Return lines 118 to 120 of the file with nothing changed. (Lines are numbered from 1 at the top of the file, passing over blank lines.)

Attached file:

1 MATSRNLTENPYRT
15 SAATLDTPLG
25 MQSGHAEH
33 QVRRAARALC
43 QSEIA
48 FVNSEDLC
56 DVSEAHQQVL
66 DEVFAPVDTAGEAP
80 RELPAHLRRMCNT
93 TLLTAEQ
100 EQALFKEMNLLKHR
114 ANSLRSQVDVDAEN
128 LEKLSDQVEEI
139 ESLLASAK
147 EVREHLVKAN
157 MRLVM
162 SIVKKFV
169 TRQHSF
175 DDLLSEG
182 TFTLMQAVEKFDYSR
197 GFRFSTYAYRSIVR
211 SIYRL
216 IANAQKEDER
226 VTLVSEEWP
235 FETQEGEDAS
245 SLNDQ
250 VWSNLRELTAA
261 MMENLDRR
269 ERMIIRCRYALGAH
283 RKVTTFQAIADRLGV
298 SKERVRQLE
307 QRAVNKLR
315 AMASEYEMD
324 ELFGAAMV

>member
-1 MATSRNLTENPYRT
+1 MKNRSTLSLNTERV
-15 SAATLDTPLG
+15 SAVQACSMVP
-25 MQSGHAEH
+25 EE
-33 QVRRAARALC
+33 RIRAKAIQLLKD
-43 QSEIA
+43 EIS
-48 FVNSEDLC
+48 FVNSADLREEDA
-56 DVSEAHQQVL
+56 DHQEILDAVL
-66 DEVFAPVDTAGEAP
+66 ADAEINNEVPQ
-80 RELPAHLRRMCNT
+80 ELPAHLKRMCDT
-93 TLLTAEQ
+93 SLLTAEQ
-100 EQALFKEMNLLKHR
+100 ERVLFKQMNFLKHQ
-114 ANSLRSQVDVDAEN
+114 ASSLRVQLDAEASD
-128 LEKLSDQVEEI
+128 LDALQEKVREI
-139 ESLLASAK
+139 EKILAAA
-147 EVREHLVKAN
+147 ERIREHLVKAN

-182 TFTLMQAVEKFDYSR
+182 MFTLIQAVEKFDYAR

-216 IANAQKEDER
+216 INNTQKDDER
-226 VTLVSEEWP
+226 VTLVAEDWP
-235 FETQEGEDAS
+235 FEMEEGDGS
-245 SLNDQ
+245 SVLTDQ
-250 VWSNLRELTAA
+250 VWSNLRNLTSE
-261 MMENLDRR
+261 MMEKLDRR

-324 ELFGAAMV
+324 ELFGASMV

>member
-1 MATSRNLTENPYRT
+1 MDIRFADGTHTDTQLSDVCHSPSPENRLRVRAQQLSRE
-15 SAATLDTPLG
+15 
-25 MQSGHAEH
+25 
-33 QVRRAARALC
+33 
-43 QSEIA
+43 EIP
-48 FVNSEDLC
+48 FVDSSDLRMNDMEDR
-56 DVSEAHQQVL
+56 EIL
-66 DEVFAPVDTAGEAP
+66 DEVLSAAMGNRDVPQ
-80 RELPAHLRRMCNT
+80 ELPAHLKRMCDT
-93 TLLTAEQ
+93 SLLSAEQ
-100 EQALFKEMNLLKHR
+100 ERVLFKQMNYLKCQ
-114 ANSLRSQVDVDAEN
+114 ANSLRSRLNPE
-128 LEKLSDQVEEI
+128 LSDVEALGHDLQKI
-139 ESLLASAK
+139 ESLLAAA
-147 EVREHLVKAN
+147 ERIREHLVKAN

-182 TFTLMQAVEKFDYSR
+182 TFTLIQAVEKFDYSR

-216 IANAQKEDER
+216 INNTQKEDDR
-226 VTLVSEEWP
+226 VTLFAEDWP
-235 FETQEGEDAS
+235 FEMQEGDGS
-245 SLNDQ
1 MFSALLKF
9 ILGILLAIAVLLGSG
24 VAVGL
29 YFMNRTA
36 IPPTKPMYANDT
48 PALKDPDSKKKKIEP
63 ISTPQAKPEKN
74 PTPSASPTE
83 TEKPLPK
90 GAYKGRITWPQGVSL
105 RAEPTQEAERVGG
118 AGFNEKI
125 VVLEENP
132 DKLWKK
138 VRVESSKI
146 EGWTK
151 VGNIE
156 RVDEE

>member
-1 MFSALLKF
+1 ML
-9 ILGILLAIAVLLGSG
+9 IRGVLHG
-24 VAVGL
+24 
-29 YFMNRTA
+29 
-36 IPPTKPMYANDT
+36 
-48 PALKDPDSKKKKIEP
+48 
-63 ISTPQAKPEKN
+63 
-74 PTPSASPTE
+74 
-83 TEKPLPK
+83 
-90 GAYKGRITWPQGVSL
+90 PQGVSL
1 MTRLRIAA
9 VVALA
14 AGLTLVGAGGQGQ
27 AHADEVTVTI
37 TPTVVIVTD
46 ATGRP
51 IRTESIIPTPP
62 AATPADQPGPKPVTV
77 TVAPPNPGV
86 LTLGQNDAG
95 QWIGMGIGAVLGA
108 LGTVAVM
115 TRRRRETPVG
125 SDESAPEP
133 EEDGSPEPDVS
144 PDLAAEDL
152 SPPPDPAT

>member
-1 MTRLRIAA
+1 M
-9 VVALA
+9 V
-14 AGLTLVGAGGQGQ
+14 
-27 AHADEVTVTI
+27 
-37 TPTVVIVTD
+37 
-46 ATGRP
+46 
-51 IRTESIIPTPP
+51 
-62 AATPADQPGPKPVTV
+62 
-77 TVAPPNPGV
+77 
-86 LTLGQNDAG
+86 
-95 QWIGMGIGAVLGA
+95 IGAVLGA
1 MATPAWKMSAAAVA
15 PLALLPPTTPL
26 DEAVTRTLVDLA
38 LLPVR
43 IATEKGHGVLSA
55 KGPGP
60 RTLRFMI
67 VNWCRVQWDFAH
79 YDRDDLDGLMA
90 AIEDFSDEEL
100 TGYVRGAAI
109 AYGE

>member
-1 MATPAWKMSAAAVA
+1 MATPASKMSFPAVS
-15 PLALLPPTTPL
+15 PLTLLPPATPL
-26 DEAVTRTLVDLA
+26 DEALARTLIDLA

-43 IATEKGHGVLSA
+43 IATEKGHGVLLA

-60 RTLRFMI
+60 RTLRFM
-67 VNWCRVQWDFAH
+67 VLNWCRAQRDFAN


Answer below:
+226 VTLFAEDWP
-235 FETQEGEDAS
+235 FEMQEGDGS